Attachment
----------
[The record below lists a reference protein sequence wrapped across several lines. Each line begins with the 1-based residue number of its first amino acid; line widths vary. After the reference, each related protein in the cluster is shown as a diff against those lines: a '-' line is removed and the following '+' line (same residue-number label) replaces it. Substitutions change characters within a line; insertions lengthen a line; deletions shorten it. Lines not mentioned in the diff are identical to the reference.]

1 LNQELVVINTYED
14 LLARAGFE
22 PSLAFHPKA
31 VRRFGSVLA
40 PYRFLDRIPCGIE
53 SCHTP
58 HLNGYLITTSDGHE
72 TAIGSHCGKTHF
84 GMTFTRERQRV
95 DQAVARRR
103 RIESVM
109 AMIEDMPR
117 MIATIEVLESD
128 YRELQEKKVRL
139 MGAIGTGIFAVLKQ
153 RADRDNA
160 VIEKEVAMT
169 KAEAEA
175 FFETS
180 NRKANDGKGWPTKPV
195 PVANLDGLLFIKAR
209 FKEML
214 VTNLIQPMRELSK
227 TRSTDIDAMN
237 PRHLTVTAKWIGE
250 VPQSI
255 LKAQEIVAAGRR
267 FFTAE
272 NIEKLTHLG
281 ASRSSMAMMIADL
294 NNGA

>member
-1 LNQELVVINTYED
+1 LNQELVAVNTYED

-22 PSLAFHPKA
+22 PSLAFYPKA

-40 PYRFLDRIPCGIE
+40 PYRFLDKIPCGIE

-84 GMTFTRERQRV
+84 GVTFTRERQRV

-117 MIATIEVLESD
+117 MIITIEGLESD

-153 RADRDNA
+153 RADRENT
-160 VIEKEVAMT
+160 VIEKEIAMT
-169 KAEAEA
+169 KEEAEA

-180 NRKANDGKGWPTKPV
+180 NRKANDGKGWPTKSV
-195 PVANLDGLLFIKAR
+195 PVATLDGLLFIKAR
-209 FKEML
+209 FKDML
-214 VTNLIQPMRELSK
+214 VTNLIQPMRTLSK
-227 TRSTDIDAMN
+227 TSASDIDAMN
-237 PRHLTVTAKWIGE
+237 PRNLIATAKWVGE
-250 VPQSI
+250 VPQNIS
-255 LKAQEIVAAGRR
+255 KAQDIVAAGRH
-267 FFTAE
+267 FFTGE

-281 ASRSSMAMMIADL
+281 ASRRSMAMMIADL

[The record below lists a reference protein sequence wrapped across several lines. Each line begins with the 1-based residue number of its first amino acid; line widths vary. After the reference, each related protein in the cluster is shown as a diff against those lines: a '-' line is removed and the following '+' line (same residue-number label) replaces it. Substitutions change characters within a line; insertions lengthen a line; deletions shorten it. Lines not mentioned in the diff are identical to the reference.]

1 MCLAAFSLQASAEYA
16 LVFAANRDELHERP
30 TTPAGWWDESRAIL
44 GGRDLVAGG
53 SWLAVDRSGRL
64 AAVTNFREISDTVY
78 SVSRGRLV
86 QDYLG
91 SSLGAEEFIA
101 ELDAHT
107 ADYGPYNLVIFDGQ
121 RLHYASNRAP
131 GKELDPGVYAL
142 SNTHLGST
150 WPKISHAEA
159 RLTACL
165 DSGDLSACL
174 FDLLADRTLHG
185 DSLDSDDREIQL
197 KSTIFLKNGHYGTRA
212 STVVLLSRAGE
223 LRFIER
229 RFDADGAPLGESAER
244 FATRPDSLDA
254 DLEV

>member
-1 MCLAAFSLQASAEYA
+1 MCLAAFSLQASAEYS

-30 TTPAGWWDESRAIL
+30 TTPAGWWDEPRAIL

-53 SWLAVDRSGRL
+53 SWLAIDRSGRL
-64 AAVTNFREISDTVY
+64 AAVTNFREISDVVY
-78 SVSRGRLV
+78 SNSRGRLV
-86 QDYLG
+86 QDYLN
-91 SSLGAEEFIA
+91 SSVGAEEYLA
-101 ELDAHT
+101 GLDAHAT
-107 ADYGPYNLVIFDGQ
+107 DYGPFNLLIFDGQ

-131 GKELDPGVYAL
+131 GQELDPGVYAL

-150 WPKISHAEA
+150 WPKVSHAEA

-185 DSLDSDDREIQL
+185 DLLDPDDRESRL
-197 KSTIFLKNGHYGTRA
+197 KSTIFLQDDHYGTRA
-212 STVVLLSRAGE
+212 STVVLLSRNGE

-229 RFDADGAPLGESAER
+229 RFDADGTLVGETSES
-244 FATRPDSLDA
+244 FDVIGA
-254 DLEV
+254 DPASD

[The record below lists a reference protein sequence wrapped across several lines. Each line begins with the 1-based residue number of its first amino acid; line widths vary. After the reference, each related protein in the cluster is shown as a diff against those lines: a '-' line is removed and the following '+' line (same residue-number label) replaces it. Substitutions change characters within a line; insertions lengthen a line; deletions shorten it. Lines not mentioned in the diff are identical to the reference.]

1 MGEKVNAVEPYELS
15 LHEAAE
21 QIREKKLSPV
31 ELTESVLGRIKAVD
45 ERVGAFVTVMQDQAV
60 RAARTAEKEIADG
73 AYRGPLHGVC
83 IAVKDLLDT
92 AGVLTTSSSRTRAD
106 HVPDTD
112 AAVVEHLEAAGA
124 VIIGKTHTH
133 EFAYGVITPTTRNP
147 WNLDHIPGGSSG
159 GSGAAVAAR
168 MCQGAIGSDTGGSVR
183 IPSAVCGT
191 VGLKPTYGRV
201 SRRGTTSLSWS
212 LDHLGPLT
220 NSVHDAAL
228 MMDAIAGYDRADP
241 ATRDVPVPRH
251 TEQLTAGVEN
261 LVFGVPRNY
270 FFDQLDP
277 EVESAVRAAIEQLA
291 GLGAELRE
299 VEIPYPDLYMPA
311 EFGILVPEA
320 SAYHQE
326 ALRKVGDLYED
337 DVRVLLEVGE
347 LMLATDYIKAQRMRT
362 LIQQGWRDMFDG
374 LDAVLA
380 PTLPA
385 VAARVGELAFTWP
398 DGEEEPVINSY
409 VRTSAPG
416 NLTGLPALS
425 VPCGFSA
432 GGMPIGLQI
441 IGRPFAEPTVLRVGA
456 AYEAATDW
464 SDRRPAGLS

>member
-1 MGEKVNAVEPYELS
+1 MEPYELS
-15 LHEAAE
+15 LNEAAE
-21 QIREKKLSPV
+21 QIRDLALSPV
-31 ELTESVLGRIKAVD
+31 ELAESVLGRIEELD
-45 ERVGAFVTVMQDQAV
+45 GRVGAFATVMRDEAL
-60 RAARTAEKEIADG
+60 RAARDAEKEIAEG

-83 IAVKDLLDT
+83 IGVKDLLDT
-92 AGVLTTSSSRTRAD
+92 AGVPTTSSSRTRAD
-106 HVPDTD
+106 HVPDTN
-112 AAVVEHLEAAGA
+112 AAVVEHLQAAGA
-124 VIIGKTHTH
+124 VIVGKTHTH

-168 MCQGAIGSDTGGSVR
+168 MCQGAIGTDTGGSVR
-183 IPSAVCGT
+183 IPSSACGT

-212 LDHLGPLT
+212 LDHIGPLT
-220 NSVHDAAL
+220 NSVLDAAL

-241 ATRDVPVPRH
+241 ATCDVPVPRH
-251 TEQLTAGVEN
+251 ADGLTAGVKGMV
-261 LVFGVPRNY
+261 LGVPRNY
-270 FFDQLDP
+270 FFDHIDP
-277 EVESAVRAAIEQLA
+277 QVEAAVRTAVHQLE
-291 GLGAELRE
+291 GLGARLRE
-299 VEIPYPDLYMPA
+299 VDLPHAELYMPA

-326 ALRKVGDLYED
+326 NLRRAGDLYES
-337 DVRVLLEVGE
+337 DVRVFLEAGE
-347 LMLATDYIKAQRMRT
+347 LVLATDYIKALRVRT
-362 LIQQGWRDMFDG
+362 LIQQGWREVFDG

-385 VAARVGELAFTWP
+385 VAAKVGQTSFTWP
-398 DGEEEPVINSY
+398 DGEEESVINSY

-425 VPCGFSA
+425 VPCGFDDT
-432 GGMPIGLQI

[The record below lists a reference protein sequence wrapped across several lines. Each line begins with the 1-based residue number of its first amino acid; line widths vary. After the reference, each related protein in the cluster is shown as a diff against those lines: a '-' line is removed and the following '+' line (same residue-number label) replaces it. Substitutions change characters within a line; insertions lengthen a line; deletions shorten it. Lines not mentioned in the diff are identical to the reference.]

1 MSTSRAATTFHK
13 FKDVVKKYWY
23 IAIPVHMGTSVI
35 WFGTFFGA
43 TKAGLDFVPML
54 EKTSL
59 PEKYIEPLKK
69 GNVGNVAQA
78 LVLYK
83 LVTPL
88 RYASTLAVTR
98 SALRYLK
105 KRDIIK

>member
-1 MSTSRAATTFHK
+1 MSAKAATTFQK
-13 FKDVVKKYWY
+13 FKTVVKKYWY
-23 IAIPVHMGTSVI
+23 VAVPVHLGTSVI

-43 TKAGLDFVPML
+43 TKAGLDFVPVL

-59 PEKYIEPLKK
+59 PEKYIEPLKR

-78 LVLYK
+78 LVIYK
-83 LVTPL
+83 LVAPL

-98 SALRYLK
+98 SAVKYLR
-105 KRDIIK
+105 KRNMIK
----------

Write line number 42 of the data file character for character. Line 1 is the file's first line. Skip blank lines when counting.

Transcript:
-117 MIATIEVLESD